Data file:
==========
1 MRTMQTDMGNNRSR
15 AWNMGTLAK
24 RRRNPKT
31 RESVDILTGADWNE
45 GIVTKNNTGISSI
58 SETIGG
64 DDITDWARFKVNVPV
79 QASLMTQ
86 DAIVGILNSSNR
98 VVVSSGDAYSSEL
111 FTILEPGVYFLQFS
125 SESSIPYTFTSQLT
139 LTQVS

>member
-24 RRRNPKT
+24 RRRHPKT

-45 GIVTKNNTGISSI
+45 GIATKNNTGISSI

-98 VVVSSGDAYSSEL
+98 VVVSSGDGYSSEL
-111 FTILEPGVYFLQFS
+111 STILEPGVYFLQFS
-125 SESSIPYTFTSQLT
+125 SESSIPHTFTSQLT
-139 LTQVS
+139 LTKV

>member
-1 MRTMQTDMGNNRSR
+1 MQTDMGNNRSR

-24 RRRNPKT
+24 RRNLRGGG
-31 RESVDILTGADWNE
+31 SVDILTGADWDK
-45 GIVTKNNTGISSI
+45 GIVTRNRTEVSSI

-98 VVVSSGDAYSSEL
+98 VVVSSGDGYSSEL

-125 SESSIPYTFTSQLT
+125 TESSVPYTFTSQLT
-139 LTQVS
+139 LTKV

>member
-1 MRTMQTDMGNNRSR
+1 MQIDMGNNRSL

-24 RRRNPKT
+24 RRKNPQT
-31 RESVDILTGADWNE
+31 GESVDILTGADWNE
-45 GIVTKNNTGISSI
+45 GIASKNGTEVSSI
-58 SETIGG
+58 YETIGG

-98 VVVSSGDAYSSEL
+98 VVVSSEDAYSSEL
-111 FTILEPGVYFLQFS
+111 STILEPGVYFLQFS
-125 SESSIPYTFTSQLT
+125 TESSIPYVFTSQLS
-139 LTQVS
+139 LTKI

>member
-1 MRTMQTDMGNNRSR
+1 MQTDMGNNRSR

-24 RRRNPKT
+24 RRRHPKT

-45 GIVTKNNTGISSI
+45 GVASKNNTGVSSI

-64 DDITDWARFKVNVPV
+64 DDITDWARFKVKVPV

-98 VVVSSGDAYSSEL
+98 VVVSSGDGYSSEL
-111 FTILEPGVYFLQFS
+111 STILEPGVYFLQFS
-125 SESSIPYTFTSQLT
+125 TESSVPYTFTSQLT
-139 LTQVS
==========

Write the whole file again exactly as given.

1 MRTMQTDMGNNRSR
15 AWNMGTLAK
24 RRRNPKT
31 RESVDILTGADWNE
45 GIVTKNNTGISSI
58 SETIGG
64 DDITDWARFKVNVPV
79 QASLMTQ
86 DAIVGILNSSNR
98 VVVSSGDAYSSEL
111 FTILEPGVYFLQFS
125 SESSIPYTFTSQLT
139 LTQVS

>member
-24 RRRNPKT
+24 RRRHPKT

-45 GIVTKNNTGISSI
+45 GIATKNNTGISSI

-98 VVVSSGDAYSSEL
+98 VVVSSGDGYSSEL
-111 FTILEPGVYFLQFS
+111 STILEPGVYFLQFS
-125 SESSIPYTFTSQLT
+125 SESSIPHTFTSQLT
-139 LTQVS
+139 LTKV

>member
-1 MRTMQTDMGNNRSR
+1 MQTDMGNNRSR

-24 RRRNPKT
+24 RRNLRGGG
-31 RESVDILTGADWNE
+31 SVDILTGADWDK
-45 GIVTKNNTGISSI
+45 GIVTRNRTEVSSI

-98 VVVSSGDAYSSEL
+98 VVVSSGDGYSSEL

-125 SESSIPYTFTSQLT
+125 TESSVPYTFTSQLT
-139 LTQVS
+139 LTKV

>member
-1 MRTMQTDMGNNRSR
+1 MQIDMGNNRSL

-24 RRRNPKT
+24 RRKNPQT
-31 RESVDILTGADWNE
+31 GESVDILTGADWNE
-45 GIVTKNNTGISSI
+45 GIASKNGTEVSSI
-58 SETIGG
+58 YETIGG

-98 VVVSSGDAYSSEL
+98 VVVSSEDAYSSEL
-111 FTILEPGVYFLQFS
+111 STILEPGVYFLQFS
-125 SESSIPYTFTSQLT
+125 TESSIPYVFTSQLS
-139 LTQVS
+139 LTKI

>member
-1 MRTMQTDMGNNRSR
+1 MQTDMGNNRSR

-24 RRRNPKT
+24 RRRHPKT

-45 GIVTKNNTGISSI
+45 GVASKNNTGVSSI

-64 DDITDWARFKVNVPV
+64 DDITDWARFKVKVPV

-98 VVVSSGDAYSSEL
+98 VVVSSGDGYSSEL
-111 FTILEPGVYFLQFS
+111 STILEPGVYFLQFS
-125 SESSIPYTFTSQLT
+125 TESSVPYTFTSQLT
-139 LTQVS